When the Tooth Fairy was searching for real estate and practice design assistance, the first person she called was Dr. Phing Saurer.
Nestled in the midst of a handpainted mural from the book Where The Wild Things Are, and alongside stations for video viewing and games: a Tooth Fairy dental office.
Every day, her patients’ reactions convince Dr. Saurer that it was the right decision.
“Most are curious to see a small door in the wall.
Every time a child looks in, they come running out and excitedly tell their parents about it. They are always in awe and truly believe the Tooth Fairy works there.
We have tiny envelopes and paper we give to parents to write a note for their child from the Tooth Fairy when they lose a tooth as well.”
Tooth Fairy Construction Job 1: No Small Feat
“It took me three, four-hour days to paint the mural because I free-handed the mural on three walls. Painting relaxes me, so it was very enjoyable,” said Dr. Phing Saurer.
“I put a lot of thought and planning into the space so I’m really proud of all of it. As a teenager, I used to paint murals for a job, so painting one in my office was an absolute must. Where the Wild Things Are is one of my favorite childhood books because it’s all about being imaginative and creative.”
“The Tooth Fairy room took a little longer because I built some of the cabinetry in the room with supplies from Hobby Lobby. I have always loved miniature things, so to be able to make a miniature dental room was a lot of fun for me.”
“I love creating this feeling of magic and make-believe for the kids,” said Dr. Phing Saurer.
Backstory with a Spoiler Alert
Raising three children under age 7 with her husband, Dr. Saurer had some experience with the legend of lost teeth.
“I built the Tooth Fairy room for my son because he was afraid of losing his teeth. So, I made up a whole story about the Tooth Fairy needing it for her dental room. Because I have a healthy obsession with all things miniature, I built a miniature operatory to make my story more believable.
When I started construction on my new office, I had my project manager install the room into a wall. Even the construction crew loved it!”
Dr. Phing’s Powerful Inspiration for Her Project
“I’m not a pediatric dentist but I love children. As a mother of three young kids, I know how stressful it can be to bring kids to a doctor’s appointment so I wanted to create an environment where kids are excited to come visit and also to ease the parent’s stress when it comes to entertaining their kids while at the appointment.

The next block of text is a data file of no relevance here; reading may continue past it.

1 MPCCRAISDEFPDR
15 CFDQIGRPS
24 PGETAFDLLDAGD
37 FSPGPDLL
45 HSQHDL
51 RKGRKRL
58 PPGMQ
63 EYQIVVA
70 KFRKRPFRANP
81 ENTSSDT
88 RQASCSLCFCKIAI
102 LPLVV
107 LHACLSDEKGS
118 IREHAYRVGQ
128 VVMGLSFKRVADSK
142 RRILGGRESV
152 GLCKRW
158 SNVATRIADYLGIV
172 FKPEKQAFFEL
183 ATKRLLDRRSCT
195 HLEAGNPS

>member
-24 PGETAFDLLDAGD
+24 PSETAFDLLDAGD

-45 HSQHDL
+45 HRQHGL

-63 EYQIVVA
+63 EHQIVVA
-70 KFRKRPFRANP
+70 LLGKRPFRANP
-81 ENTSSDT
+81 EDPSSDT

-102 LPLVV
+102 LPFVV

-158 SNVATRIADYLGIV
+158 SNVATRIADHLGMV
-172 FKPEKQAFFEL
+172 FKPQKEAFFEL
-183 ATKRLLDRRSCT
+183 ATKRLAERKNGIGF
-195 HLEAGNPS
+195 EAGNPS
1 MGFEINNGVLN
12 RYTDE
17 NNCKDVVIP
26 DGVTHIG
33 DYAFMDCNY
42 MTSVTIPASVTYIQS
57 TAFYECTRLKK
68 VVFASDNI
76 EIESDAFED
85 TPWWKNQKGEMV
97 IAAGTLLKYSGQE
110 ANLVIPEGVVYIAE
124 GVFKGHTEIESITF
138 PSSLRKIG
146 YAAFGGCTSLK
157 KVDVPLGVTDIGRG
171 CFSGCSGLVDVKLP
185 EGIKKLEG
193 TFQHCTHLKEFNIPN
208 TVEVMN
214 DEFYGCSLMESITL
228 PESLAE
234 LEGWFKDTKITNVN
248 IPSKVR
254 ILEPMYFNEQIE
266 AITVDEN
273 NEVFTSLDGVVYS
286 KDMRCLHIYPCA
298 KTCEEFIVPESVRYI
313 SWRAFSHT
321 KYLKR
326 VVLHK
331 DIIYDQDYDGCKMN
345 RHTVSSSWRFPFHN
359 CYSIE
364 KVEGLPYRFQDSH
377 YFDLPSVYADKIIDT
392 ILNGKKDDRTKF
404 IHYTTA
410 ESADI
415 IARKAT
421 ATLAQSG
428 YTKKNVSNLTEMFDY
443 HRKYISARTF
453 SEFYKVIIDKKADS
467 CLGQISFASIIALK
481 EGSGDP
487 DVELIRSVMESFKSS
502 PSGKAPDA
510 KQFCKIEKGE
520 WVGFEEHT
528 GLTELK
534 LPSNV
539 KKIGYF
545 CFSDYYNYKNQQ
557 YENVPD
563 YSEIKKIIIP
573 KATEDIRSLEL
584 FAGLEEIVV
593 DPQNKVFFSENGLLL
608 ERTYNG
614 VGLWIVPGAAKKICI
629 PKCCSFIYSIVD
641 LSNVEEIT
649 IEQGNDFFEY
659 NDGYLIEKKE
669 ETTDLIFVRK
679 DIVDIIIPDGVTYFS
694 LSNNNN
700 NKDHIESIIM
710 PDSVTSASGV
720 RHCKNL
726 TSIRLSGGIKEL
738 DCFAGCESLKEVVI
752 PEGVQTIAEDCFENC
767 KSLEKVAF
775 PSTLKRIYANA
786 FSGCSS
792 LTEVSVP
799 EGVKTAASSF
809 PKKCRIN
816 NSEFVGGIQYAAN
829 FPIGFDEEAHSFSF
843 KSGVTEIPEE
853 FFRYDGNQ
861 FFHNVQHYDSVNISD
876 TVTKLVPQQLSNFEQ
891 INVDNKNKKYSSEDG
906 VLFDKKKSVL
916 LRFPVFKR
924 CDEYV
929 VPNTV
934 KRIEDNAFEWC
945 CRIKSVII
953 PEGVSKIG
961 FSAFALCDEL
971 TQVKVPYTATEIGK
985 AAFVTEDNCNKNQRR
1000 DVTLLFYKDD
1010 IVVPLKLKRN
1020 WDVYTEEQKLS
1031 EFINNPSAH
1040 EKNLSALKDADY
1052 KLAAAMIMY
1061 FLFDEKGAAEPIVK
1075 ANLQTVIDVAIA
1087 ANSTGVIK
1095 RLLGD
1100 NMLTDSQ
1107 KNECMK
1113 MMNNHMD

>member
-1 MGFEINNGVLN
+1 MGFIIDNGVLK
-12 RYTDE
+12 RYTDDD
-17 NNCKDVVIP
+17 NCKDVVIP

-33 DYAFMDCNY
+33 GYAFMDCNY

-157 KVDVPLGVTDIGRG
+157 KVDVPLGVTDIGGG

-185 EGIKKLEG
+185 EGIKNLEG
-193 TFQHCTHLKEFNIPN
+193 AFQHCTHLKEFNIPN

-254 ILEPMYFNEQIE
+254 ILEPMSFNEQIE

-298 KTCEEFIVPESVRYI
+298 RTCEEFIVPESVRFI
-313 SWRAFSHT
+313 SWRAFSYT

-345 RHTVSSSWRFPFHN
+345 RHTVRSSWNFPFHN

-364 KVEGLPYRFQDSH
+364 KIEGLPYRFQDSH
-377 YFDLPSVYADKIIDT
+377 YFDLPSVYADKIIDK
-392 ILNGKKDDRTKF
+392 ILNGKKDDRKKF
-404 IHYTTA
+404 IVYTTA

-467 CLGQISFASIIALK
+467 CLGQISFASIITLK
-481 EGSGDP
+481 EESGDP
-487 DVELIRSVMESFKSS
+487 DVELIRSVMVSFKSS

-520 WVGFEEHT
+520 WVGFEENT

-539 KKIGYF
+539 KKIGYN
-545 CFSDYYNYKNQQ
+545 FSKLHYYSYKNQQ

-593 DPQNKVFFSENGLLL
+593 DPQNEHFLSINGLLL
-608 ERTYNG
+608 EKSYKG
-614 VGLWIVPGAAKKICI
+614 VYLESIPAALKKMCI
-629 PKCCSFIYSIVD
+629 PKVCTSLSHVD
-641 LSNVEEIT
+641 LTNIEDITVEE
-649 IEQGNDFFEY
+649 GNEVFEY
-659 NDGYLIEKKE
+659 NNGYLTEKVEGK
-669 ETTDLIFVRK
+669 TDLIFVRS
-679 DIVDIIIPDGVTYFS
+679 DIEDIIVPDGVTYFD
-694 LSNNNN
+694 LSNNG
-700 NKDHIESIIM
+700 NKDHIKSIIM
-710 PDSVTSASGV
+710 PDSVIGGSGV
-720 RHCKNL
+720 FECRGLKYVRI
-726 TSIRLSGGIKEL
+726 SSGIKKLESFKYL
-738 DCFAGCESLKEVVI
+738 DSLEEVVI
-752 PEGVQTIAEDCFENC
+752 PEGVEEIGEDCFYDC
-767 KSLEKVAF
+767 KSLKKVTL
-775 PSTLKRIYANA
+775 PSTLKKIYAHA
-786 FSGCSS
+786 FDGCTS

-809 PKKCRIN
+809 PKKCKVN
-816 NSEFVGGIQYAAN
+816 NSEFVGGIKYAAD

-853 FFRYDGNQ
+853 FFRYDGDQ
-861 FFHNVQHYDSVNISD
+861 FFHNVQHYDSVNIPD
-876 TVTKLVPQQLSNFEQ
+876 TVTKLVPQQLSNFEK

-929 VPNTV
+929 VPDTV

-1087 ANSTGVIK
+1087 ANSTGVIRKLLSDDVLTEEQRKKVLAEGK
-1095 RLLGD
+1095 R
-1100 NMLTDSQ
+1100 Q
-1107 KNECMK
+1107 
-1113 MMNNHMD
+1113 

I want children to look forward to coming to the dentist and not be afraid. I have a lot of adult patients who have had bad dental experiences as a child so it was important for me to make it magical and fun.”
Advice to Spare, Tips to Share
To other doctors creating unique areas tailored to their patients of different ages, Dr. Saurer offers a few suggestions:
“Try to put yourself in the perspective of your patients. Sometimes we focus too much on things that patients don’t necessarily care about. When I designed my office, I made a list of patient complaints I had heard throughout all my years of practicing and addressed those concerns through design touches and also the latest technology. Patients want to feel like they are being heard and taken care of and everything in my office caters to that.”
There’s No Magic Wand…
for balancing career, family and life. But judging by her success as a dental professional and mom, Dr. Saurer may have found a formula that works … and she’s willing to share her secrets:
- Be kind to yourself, ask for help when you need it, and always, always show your appreciation to those who support you.
- I think we live in a world where “having it all” or balancing everything is plastered all over social media.
- No one is perfect or has the perfect life so don’t compare yourself to anyone.
- It’s easy to get caught up in the hype or the latest trend, but always stay true to yourself.
- Just be happy with who you are and count your blessings and try to remember why you went into this profession in the first place.”
If you follow Dr. Saurer on social media, it’s obvious that she spreads that happiness by busting a move: